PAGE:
“The Akron/Summit Cultural Plan was developed by, with, and for the community. It is owned by the community. And it is driven by neighborhoods, institutions of faith, arts and culture nonprofits, artists and creative businesses, partners representing sectors such as healthcare, education, social services, aging communities, people of all abilities, and economic development. It is a plan where the process was as important and the product,” said Mullet during the presentation.

Cultural equity is a core thread woven into the fabric of the plan. In fact, 97% of those who were interviewed or engaged with during the creation of the plan mentioned the importance of true equity as a part of Akron’s future.

This year, the sector showed up. Numerous projects pushed the Akron Cultural Plan forward, prioritizing equity and accessibility at the center of everything. Now for the roundup of this year’s highlights:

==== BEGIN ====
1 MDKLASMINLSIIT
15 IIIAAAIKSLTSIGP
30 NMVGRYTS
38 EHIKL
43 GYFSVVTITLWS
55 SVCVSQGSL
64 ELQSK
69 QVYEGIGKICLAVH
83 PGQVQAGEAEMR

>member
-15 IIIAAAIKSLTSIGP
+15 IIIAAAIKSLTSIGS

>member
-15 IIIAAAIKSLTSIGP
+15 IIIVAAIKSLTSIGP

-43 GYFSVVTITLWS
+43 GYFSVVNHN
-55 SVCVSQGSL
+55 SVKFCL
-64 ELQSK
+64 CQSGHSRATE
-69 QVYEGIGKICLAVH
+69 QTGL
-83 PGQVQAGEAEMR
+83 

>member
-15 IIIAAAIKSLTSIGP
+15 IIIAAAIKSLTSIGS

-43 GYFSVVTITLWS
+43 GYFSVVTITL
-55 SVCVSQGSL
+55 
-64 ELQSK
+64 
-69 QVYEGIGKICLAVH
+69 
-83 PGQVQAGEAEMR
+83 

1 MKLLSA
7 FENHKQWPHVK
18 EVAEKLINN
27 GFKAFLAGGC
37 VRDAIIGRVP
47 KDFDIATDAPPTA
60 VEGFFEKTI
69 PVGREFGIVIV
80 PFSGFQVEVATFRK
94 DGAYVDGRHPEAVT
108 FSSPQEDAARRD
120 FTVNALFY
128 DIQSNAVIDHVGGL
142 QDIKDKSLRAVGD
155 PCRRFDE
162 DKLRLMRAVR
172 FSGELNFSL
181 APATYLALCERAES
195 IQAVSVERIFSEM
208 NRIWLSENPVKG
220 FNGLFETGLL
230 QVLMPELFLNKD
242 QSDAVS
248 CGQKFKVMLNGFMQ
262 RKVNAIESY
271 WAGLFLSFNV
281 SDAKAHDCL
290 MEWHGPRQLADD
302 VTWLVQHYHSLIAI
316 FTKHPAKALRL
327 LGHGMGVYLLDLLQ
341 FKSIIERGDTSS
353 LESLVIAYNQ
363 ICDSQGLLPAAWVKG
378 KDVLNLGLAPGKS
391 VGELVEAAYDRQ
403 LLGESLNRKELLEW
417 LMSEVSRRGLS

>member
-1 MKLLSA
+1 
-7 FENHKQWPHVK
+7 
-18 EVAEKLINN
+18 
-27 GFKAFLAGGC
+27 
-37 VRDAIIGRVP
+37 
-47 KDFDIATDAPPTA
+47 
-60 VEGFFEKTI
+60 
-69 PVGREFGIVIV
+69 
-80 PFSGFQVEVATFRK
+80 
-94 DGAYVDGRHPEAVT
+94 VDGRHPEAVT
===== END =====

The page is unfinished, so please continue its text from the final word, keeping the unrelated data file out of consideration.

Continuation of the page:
The inaugural Summit Artsnow awards were presented to Theresa Carter (left) and Gregg Mervis. Photo by Tim Fitzwater.

At this year’s State of the Arts event, ArtsNow honored two advocates and champions for arts and culture in Summit County. The inaugural awards were presented to Theresa Carter, President of Synthomer Foundation and longtime arts supporter and patron, and Gregg Mervis, President & CEO of the Akron/Summit Convention & Visitors Bureau and founding board chair of ArtsNow. Carter was awarded the ArtsNow Distinguished Patron Award, and Mervis, the ArtsNow Visionary Leader Award.